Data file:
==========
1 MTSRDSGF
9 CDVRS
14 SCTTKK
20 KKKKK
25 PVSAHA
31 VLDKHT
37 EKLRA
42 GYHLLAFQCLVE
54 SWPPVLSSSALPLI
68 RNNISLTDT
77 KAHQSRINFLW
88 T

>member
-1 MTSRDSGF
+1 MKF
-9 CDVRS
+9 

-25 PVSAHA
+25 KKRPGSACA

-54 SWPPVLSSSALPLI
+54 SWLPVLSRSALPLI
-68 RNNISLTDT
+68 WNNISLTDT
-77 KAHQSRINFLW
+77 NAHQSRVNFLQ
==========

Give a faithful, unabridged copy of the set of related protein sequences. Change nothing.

1 MTSRDSGF
9 CDVRS
14 SCTTKK
20 KKKKK
25 PVSAHA
31 VLDKHT
37 EKLRA
42 GYHLLAFQCLVE
54 SWPPVLSSSALPLI
68 RNNISLTDT
77 KAHQSRINFLW
88 T

>member
-1 MTSRDSGF
+1 MKF
-9 CDVRS
+9 

-25 PVSAHA
+25 KKRPGSACA

-54 SWPPVLSSSALPLI
+54 SWLPVLSRSALPLI
-68 RNNISLTDT
+68 WNNISLTDT
-77 KAHQSRINFLW
+77 NAHQSRVNFLQ